The death toll from Florence is now 18 as the tropical depression edges out of the Carolinas.

Roads leading to Wilmington, N.C. are still flooded, rivers are rising, and rescue efforts are still underway for those caught under the record rainfall (30 inches of rain fell over Swansboro, N.C., beating the record of 24.06 inches set by Hurricane Floyd in 1999).

On Monday, rescue workers recovered the body of a one-year-old boy whose mother lost him in a current of floodwater while driving away from the storm in Union County, near the S.C. border, according to The State. The storm has claimed six lives in S.C., according to The Post & Courier.

Here are just a few ways you can help our friends further north:

  • The crowdfunding website GoFundMe has created a centralized website for all campaigns related to Florence, from an effort to raise money for animal shelters in the Upstate to a campaign for a North Carolina man to visit his ailing father in Illinois.
  • The state of North Carolina is accepting contributions through the governor’s office that “will help with immediate unmet needs of Hurricane Florence victims.” You can donate online at governor.nc.gov or text “Florence” to 20222.
  • The Columbia-based Central Carolina Community Foundation is raising money for victims through the One SC Fund, announced in part by former Gov. Nikki Haley after the 1,000-year flood in 2015. It provides grants to nonprofits to fund relief and recovery efforts after state-declared emergencies. Find out more info about the fund and donate online through the CCCF.
  • United Way has set up a Hurricane Florence Recovery Fund to help local chapters “meet the storm-related needs and support mid- and long-term recovery efforts throughout the affected regions.” You can donate online or by calling United Way’s 2-1-1 help line.
  • Until Fri. Sept. 21, the Mt. Pleasant Police Department is collecting bottled water, non-perishable food items, cleaning supplies, and personal hygiene products to be distributed to “areas across South Carolina most affected by Hurricane Florence.” Items can be dropped off at the police department’s headquarters at 100 Ann Edwards Lane.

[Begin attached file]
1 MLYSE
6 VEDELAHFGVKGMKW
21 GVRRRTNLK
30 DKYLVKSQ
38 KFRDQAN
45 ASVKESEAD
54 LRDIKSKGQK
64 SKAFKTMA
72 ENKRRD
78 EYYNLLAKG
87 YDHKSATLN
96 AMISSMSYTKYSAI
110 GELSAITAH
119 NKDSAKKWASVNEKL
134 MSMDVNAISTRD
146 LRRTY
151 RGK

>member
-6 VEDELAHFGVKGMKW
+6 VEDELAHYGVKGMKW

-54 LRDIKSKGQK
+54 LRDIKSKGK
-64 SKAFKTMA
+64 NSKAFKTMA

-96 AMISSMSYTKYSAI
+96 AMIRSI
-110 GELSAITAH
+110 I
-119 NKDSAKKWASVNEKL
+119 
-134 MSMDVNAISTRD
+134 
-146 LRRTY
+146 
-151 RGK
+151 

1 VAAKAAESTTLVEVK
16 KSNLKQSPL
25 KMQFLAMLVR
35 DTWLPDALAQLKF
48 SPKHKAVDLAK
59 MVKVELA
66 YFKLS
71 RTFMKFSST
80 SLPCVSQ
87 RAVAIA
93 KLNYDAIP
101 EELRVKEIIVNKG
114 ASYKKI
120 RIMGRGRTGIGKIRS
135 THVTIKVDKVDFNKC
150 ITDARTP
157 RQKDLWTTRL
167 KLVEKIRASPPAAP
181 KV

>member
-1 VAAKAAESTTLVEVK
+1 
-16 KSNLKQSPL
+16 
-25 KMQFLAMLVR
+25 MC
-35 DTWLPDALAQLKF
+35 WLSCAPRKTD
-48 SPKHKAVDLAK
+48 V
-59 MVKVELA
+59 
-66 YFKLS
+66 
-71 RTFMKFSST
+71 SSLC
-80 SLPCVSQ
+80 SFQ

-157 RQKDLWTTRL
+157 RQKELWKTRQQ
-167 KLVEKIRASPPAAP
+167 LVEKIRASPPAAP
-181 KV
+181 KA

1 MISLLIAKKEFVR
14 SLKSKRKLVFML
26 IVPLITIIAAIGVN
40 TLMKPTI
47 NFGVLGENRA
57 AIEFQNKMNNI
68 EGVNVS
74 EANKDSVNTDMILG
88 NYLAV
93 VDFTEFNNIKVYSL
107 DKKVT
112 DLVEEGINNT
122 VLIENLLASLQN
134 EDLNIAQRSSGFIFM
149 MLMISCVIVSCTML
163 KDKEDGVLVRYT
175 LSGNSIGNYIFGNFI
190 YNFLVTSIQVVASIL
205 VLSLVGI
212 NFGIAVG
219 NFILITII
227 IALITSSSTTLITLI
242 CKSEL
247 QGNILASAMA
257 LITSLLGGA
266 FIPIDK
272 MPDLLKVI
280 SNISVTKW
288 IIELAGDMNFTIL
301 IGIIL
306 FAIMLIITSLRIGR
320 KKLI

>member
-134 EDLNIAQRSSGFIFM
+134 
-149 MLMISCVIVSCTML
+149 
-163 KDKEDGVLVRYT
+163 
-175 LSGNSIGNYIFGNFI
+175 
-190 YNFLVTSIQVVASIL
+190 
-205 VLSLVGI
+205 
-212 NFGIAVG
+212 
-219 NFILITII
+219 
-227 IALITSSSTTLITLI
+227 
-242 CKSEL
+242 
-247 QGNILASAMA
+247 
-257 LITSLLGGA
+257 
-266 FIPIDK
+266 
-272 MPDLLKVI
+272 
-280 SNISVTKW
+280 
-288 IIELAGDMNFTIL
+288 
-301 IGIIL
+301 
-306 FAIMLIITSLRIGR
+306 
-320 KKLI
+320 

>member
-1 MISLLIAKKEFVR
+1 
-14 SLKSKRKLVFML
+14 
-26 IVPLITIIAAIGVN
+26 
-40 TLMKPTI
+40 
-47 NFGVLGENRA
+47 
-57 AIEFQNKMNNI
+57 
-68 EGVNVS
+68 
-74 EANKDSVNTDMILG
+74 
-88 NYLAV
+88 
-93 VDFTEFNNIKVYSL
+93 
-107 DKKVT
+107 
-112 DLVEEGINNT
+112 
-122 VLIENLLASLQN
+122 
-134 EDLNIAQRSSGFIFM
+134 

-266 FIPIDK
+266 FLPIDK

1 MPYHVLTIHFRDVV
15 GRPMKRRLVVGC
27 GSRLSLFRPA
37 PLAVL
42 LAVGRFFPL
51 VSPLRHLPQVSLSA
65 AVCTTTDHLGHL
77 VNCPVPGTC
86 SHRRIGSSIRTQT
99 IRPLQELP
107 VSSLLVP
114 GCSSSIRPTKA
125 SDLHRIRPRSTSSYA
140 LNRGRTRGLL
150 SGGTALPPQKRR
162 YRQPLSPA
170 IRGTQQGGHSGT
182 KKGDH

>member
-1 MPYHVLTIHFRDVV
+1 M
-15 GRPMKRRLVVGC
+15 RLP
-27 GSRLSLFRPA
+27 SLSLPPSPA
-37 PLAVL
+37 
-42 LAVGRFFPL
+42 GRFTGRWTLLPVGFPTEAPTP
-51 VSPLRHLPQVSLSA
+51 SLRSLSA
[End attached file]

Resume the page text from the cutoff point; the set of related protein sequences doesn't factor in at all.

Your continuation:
• The mayors of Charleston, Folly Beach, Goose Creek, Isle of Palms, North Charleston, Mt. Pleasant and Summerville announced the Lowcountry Mayors’ Disaster Relief Fund at a press conference Tuesday. You can contribute by visiting the Coastal Community Foundation’s website and specifying Lowcountry Mayors’ Disaster Relief Fund in the comments section.


The office of S.C. Secretary of State Mark Hammond is urging those who wish to help not to give out any personal or financial information over the phone and to research any potential charities or organizations on the Sec. of State’s website. (You can also verify charities via the website Charity Navigator or the Better Business Bureau’s Wise Giving Alliance.)

“With crowdfunding sites and social media, it has become far too easy for scammers to deceive the generous and well-intentioned,” Hammond said in a statement. “Consider limiting your donations to organizations with a long track record of transparency and accountability, and that have the infrastructure to make sure your donations get to those who need it most.”

The New York Times published a comprehensive list of organizations to donate to in the aftermath of Florence.

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